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Keywords:

  • atopic dermatitis;
  • atopy;
  • essential;
  • fatty acids

Objective:  The hygiene hypothesis suggests that the protective ‘siblings effect’ against atopic diseases such as atopic dermatitis, allergic asthma and hay fever is a result of recurrent infections during early childhood. A recent study and review have indicated that this protective effect may already arise in utero. Lower n-3 essential fatty acid (EFA) status is associated with increased parity, and EFA status has also been related to atopy. The present study confirms the negative association between parity and neonatal immunoglobulin E (IgE) levels and further unravel the role of perinatal EFA status.

Methodology:  In a prospective cohort study in 184 atopic mothers and their neonates, we simultaneously measured serum total IgE and EFA levels in plasma phospholipids, both in the mother at 34–36 weeks of gestation and in the neonate at the age of 1 week. Linear regression analysis was used to estimate the effect of parity on maternal and neonatal IgE and EFA status, and the independent effects of parity and EFA status on IgE, controlling for confounding factors such as maternal age and birth season.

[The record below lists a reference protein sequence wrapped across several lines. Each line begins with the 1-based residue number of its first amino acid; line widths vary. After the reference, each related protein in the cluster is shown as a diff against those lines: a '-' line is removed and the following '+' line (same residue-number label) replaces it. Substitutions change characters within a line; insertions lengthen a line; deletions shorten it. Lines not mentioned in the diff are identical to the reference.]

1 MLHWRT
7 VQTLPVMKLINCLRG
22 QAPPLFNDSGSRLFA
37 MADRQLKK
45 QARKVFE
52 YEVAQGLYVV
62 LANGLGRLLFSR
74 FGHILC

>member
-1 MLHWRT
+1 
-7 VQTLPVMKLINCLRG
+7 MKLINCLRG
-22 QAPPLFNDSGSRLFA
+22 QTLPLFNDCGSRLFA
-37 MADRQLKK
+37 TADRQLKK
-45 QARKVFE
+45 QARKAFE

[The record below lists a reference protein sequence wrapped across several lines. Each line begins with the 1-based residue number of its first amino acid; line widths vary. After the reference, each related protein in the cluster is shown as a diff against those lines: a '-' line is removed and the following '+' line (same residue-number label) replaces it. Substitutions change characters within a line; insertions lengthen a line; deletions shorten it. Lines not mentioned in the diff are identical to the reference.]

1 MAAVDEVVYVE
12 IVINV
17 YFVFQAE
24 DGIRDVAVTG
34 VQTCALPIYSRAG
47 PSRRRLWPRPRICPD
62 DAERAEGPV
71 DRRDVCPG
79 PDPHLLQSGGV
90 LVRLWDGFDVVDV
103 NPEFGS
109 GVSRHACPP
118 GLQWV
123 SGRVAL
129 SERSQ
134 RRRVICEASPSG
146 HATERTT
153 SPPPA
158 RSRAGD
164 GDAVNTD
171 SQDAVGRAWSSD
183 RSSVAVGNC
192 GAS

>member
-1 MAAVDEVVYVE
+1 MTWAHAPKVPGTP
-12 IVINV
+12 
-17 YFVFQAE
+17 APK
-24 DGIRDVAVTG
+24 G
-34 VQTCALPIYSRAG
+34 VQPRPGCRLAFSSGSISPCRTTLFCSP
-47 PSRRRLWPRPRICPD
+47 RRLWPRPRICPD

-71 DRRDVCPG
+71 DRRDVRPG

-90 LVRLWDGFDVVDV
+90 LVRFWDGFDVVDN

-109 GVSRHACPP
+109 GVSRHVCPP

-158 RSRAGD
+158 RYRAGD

Results:  Parity was associated with lower neonatal IgE level (P < 0.01), as well as with lower docosahexanoic acid (DHA, 22:6n-3) status of the mother (P = 0.01) but not of the neonate (P > 0.69). In the multivariate analysis, higher parity, higher maternal IgE, lower maternal age and birth in the first 3 months of the year were independently associated with neonatal IgE level. No association was detected between maternal or neonatal EFA status and neonatal IgE.

Conclusions:  As neonatal total serum IgE is predictive of later atopy, our results support the hypothesis that the sibling effect in atopy is already being programmed in utero. Our data also confirm earlier findings that DHA status is lower in multiparous women, but this did not confound the relation between parity and neonatal IgE.